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Yes, even if there is an incentive payment of $ 1,200, you can still get a smaller check


If a second check goes through, you may not get the full $ 1,200 per adult.

Angela Lang / CNET

The clock is ticking for Congress pass on another economic aid package before the holiday. The bad news is there is no guarantee that one second stimulus control would be added. But even if Congress approves another direct payment like part of a COVID-19 account, it is not clear that you would receive the same amount as the first time.

For starters, a new White House plan promoted this week by Treasury Secretary Steven Mnuchin would include a second check of up to $ 600 a month. eligible adult and child. That’s half of the $ 1,200 the federal government sent earlier this year, and it would be at the expense of the federal government unemployment benefits. So if that happened, your check would probably be smaller.

But even if there is one $ 1,200 direct payment this year or in 2021 (a growing group of legislators is urge Congress to send another check for $ 1,200 now), your household may still receive less than last time – or nothing. A piece of potentially good news: If another incentive payment is funded, the first wave of stimulus payments could come quick.

We’ll explain more below. This story is updated often.

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The first thing to know

In the first round of stimulus controls aired from March, the IRS, for the most part, used your most recent 2019 or 2018 federal tax return when calculating your total payment (people who do not normally file tax returns were also eligible in many cases). But some people who were eligible for a check went through personal or financial changes after filing that could affect a future payment in one way or another.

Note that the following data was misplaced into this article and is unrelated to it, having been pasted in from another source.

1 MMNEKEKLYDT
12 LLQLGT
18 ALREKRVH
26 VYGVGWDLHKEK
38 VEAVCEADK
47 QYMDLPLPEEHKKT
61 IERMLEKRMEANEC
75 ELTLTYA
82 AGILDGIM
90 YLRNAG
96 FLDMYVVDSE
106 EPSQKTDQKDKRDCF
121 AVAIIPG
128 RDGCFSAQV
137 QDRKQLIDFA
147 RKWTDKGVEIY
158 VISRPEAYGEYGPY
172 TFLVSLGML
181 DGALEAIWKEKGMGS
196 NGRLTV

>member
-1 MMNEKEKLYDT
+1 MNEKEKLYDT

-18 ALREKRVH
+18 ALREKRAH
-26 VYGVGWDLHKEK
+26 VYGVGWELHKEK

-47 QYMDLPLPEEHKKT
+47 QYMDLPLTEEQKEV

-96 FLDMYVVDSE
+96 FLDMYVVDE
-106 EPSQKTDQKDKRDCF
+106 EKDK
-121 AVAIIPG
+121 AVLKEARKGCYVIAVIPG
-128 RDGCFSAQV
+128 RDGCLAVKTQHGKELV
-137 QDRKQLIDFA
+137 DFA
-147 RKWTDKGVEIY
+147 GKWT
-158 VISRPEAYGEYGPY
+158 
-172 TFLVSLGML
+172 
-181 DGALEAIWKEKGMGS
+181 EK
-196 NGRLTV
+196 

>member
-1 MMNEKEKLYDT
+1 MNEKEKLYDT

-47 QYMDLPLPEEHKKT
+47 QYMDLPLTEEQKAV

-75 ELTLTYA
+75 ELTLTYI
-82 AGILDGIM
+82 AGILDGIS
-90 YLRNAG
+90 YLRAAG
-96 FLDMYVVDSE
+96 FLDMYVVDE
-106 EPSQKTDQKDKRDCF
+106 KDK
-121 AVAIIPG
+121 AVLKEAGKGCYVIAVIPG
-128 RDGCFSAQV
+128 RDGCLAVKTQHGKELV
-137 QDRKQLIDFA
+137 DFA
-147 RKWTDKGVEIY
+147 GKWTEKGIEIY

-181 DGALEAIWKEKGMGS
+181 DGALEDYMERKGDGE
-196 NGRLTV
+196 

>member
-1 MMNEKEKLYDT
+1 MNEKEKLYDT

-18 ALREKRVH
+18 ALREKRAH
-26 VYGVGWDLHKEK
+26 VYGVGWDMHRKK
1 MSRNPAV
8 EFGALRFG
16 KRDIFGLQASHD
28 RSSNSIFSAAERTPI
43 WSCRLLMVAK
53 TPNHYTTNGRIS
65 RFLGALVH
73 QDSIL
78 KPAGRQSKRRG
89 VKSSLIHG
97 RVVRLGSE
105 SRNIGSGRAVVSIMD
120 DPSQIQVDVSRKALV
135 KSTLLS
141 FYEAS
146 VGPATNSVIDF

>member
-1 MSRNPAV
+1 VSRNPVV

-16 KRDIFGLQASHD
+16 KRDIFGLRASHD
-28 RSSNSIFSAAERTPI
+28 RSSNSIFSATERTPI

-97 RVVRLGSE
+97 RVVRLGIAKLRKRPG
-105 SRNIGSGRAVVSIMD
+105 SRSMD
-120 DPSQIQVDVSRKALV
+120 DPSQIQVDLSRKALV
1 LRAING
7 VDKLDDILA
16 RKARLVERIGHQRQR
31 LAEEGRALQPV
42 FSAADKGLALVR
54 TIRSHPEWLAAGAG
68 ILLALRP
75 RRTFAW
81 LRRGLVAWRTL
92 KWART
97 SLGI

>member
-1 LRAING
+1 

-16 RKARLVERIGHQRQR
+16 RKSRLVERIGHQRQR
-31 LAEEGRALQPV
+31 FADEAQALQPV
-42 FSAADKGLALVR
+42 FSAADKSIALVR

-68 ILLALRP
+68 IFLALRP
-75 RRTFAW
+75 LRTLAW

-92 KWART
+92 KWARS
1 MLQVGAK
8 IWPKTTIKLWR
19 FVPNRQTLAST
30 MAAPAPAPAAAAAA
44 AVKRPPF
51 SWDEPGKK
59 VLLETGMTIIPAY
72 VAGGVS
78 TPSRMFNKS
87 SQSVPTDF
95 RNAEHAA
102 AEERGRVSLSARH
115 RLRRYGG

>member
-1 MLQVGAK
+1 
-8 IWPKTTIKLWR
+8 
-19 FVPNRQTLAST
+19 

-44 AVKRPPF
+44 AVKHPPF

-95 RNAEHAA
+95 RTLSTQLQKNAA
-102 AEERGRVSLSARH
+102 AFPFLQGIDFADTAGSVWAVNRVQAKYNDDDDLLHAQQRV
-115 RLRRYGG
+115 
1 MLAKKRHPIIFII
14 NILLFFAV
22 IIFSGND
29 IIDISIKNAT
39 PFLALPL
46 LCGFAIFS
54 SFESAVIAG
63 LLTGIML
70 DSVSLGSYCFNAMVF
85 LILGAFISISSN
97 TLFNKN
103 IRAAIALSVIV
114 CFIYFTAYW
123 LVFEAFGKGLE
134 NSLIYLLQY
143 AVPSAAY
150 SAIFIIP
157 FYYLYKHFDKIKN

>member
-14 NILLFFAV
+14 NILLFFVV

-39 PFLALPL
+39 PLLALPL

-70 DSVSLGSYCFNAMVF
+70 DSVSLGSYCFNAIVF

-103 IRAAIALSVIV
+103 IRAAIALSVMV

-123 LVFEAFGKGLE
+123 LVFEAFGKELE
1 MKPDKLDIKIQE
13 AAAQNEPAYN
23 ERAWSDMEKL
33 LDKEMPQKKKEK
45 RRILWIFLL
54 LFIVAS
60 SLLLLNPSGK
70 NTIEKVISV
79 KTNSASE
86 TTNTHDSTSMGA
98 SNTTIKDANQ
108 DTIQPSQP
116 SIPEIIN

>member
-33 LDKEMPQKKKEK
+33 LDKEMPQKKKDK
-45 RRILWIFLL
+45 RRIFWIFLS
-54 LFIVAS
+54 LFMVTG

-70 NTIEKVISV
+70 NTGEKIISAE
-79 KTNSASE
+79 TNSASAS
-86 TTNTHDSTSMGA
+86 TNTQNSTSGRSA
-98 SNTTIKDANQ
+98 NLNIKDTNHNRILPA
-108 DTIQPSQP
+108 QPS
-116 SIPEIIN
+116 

What happens when you start a new job or earn more money?

Your adjusted gross income, or AGI, is a term normally used for the IRS’s annual tax return to describe your total income, including assets (such as stock sales, credits and deductions or an inheritance, for example) that are beyond your usual salary. The first stimulus check, and most likely the second, will cut you off if your AGI goes above a certain income limit.

There is a direct correlation between them your tax status and incentive checks, and any change to your AGI can increase or decrease the size of your check.

For example, if you received the full $ 1,200 per qualified adult on the first stimulus check because your AGI was below the income limit, but when you got a promotion or a new job that pays more (congratulations), your check may be smaller next time – as the IRS pays out on a sliding scale. Or maybe you have crossed the threshold and no longer qualify. All things considered, this is a “good” problem to have.


Kids grow up and you could cost $ 500 per child.

Sarah Tew / CNET

Did you have more dependent children when the first check went?

Age is an important factor in how much stimulation money a household receives, but perhaps not in the way you think. In many cases, the elderly are entitled to a stimulus check. In the first round of direct payments, households were awarded an additional $ 500 for each “dependent child.” This is a legal minor who is 16 years of age or younger.

Interestingly, the IRS definition of a child dependent for your taxes (23 years or younger, and financially dependent on the tax bearer) is not the same set of terms used for incentive controls.

If the rules stay the same (and there is an indication that they may not be), older dependents you claimed for the first check may be outdated, meaning you can get $ 500 less.

Do you now claim your family members differently or do you owe child benefit?